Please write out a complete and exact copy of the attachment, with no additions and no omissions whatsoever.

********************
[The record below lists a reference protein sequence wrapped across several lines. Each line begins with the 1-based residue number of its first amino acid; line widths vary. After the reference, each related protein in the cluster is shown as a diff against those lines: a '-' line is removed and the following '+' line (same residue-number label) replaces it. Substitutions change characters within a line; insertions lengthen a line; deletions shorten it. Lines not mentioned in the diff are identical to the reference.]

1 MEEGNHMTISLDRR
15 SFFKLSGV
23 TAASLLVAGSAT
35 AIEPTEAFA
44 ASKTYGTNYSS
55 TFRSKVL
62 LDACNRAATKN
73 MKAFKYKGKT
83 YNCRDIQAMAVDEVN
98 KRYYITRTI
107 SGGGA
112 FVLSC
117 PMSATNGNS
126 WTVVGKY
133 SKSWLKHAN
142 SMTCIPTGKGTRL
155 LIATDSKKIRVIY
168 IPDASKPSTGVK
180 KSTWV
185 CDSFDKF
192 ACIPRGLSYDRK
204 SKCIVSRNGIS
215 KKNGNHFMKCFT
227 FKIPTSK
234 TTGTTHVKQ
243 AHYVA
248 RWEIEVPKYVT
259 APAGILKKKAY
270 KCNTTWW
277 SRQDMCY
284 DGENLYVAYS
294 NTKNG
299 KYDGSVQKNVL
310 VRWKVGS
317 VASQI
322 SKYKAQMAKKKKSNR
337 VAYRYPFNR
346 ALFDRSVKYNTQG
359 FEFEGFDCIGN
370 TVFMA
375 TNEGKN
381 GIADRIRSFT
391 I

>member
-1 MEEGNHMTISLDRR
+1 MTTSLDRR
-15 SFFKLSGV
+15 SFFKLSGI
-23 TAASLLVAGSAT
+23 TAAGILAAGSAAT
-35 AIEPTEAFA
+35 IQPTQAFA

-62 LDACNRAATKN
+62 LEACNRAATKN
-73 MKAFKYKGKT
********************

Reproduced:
[The record below lists a reference protein sequence wrapped across several lines. Each line begins with the 1-based residue number of its first amino acid; line widths vary. After the reference, each related protein in the cluster is shown as a diff against those lines: a '-' line is removed and the following '+' line (same residue-number label) replaces it. Substitutions change characters within a line; insertions lengthen a line; deletions shorten it. Lines not mentioned in the diff are identical to the reference.]

1 MEEGNHMTISLDRR
15 SFFKLSGV
23 TAASLLVAGSAT
35 AIEPTEAFA
44 ASKTYGTNYSS
55 TFRSKVL
62 LDACNRAATKN
73 MKAFKYKGKT
83 YNCRDIQAMAVDEVN
98 KRYYITRTI
107 SGGGA
112 FVLSC
117 PMSATNGNS
126 WTVVGKY
133 SKSWLKHAN
142 SMTCIPTGKGTRL
155 LIATDSKKIRVIY
168 IPDASKPSTGVK
180 KSTWV
185 CDSFDKF
192 ACIPRGLSYDRK
204 SKCIVSRNGIS
215 KKNGNHFMKCFT
227 FKIPTSK
234 TTGTTHVKQ
243 AHYVA
248 RWEIEVPKYVT
259 APAGILKKKAY
270 KCNTTWW
277 SRQDMCY
284 DGENLYVAYS
294 NTKNG
299 KYDGSVQKNVL
310 VRWKVGS
317 VASQI
322 SKYKAQMAKKKKSNR
337 VAYRYPFNR
346 ALFDRSVKYNTQG
359 FEFEGFDCIGN
370 TVFMA
375 TNEGKN
381 GIADRIRSFT
391 I

>member
-1 MEEGNHMTISLDRR
+1 MTTSLDRR
-15 SFFKLSGV
+15 SFFKLSGI
-23 TAASLLVAGSAT
+23 TAAGILAAGSAAT
-35 AIEPTEAFA
+35 IQPTQAFA

-62 LDACNRAATKN
+62 LEACNRAATKN
-73 MKAFKYKGKT